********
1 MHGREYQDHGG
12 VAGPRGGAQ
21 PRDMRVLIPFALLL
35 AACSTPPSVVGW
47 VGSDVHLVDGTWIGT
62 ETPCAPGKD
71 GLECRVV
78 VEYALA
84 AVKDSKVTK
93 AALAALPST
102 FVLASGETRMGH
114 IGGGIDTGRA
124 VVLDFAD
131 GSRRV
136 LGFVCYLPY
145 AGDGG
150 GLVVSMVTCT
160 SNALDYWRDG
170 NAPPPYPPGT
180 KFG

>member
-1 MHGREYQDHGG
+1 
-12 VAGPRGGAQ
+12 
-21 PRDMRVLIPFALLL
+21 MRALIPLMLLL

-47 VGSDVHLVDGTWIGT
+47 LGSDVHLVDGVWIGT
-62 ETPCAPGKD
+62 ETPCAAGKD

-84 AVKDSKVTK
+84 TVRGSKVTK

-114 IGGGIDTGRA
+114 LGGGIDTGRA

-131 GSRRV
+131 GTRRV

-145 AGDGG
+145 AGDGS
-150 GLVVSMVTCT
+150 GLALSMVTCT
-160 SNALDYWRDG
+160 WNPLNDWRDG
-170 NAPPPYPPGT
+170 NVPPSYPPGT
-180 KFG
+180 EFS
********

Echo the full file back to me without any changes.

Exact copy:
1 MHGREYQDHGG
12 VAGPRGGAQ
21 PRDMRVLIPFALLL
35 AACSTPPSVVGW
47 VGSDVHLVDGTWIGT
62 ETPCAPGKD
71 GLECRVV
78 VEYALA
84 AVKDSKVTK
93 AALAALPST
102 FVLASGETRMGH
114 IGGGIDTGRA
124 VVLDFAD
131 GSRRV
136 LGFVCYLPY
145 AGDGG
150 GLVVSMVTCT
160 SNALDYWRDG
170 NAPPPYPPGT
180 KFG

>member
-1 MHGREYQDHGG
+1 
-12 VAGPRGGAQ
+12 
-21 PRDMRVLIPFALLL
+21 MRALIPLMLLL

-47 VGSDVHLVDGTWIGT
+47 LGSDVHLVDGVWIGT
-62 ETPCAPGKD
+62 ETPCAAGKD

-84 AVKDSKVTK
+84 TVRGSKVTK

-114 IGGGIDTGRA
+114 LGGGIDTGRA

-131 GSRRV
+131 GTRRV

-145 AGDGG
+145 AGDGS
-150 GLVVSMVTCT
+150 GLALSMVTCT
-160 SNALDYWRDG
+160 WNPLNDWRDG
-170 NAPPPYPPGT
+170 NVPPSYPPGT
-180 KFG
+180 EFS